high school graduation throwing capsA lot can happen in the time span between your late teens and late 20s: higher education obtained, children born, careers launched, opinions shifted, dreams evolved. People certainly change, even if just by small increments.

But that decade-long march of time away from the emotional landmine of high school is really not far enough.

“So far as I have been able to discover, nobody, regardless of station, gets over high school.”

I graduated high school in 2006 and ultimately chose to skip the reunion held this past summer at a winery outside of Cleveland renowned for its party atmosphere rather than its wine. Said winery also happens to be located in a cornfield (read: inaccessible to Uber).

On the surface, convenience determined this choice. The event fell on a Saturday evening at the time when I was in the process of moving 2,200 miles, from the Washington, DC area to Boise, Idaho. Sure, Northeast Ohio is on the way between these two locales, but between packing, cleaning, and schlepping, attending this thing didn’t land high on my priority list.

But of course I debated whether or not I should go. My own Google search was “should i go to my 10 year reunion.”

I even imagined my outfit: a flattering black-and-gray lace sheath with patent leather heels, likely much more formal than what anyone else would be wearing but emblematic of my experience living in a posh place like DC (never mind that the shoes I had in mind were stuffed in the drawer at my desk at work for flip flops when it was time to take the miserable metro back to my apartment in a decidedly un-posh suburb). I planned how I would style my hair to contend with what would likely be a hot, humid night so that it would still look sleek. I picked an outfit for my significant other that would coordinate with my own – no matter that he was at that point already living in Boise and most likely not able to take time off from his new job to fly to Cleveland to stand around and sweat in a cornfield (did I say “able”? I meant “interested in”). I imagined my equally stylish friends who would augment my presence (and I to theirs, I guess), even though none of my actual friends were able to attend (oops… meant to say “interested in” there, too).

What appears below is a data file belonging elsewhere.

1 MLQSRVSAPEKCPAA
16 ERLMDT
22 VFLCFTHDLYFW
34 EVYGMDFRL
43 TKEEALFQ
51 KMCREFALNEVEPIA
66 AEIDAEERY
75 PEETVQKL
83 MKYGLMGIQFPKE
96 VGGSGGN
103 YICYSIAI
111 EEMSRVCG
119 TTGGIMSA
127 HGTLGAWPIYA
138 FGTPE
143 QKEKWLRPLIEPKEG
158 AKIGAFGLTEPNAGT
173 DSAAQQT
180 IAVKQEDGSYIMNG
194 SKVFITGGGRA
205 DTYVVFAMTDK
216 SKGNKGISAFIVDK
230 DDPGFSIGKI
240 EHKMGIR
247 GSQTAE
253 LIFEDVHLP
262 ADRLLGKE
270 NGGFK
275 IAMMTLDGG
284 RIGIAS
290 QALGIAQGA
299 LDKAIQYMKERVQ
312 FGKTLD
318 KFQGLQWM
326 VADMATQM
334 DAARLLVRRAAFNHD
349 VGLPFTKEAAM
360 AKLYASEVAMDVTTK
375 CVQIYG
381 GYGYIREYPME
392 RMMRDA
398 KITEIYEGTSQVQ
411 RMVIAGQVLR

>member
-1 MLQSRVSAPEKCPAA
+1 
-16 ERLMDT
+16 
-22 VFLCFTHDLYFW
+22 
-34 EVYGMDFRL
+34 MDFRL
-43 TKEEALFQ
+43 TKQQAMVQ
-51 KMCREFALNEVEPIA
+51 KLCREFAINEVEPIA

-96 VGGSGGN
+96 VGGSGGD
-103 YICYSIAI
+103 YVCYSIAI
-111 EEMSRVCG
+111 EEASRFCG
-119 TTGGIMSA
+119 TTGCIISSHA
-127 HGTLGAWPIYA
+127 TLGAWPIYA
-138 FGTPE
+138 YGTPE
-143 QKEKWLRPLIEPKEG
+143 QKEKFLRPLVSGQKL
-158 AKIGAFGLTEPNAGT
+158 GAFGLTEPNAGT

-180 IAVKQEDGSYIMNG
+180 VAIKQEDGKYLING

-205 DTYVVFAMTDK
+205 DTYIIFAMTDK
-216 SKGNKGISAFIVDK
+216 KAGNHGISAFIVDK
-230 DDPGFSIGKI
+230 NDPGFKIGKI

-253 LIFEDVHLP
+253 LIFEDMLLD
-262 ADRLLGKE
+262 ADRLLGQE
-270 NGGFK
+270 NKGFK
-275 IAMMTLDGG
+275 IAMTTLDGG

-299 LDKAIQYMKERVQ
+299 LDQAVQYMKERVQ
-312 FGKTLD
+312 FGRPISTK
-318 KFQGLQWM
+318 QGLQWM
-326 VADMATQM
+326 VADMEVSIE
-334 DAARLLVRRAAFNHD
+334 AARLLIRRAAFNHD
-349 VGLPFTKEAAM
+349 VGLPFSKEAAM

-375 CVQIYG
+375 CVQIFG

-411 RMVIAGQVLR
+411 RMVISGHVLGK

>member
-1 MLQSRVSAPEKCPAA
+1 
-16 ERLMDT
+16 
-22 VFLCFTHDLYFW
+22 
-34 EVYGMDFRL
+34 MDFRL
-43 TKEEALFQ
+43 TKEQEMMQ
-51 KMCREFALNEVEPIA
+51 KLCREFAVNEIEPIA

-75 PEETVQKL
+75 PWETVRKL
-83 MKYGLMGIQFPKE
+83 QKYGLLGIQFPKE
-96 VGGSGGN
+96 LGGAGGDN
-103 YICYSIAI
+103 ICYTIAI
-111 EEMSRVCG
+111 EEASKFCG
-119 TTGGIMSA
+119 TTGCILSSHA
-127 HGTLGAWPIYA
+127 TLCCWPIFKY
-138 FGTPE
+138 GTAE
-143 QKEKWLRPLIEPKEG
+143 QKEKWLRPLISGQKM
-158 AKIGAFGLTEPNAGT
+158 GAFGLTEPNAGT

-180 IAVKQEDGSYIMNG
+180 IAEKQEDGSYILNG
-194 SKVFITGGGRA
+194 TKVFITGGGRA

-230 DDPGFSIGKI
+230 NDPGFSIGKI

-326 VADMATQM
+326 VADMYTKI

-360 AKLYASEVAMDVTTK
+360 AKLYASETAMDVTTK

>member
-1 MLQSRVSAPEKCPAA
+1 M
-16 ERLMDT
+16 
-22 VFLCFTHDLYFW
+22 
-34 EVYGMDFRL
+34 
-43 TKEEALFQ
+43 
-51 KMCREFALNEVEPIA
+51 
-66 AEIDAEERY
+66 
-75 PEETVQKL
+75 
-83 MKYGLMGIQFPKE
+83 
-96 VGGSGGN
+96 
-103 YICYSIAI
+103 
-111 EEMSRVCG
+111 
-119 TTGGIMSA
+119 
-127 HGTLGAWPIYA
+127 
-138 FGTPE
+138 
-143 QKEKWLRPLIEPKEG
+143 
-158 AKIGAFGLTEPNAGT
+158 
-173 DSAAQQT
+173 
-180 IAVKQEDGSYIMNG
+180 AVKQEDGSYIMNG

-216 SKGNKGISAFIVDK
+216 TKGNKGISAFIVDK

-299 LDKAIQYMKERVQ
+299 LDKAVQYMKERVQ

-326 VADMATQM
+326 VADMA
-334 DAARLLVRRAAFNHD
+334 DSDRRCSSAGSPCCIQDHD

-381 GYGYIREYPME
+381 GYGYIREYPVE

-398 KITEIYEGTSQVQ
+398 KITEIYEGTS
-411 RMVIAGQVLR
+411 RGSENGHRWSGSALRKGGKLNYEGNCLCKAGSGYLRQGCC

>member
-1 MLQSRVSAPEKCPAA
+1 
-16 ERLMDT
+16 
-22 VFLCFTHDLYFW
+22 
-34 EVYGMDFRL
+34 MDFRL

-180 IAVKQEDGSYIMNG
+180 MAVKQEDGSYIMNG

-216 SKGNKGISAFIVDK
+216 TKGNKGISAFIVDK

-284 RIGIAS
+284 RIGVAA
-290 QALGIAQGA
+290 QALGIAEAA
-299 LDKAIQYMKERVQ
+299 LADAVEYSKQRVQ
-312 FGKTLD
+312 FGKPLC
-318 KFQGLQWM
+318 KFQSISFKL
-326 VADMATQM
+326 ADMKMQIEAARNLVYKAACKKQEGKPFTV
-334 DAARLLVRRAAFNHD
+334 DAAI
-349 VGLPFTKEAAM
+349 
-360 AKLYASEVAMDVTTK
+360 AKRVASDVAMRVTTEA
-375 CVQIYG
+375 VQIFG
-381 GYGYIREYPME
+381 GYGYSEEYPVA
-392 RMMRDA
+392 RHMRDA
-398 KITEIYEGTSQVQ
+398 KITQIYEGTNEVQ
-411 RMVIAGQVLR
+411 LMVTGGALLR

Let’s not pretend that I had a nightmare of an experience in high school that involved bullying and tumultuous family events. It didn’t. I was just a loser. Weren’t we all? I sure was. Not overweight or underdeveloped, not overly zitty and not with an abnormally painful fashion sense, but just a not-terribly memorable dork who didn’t fit in.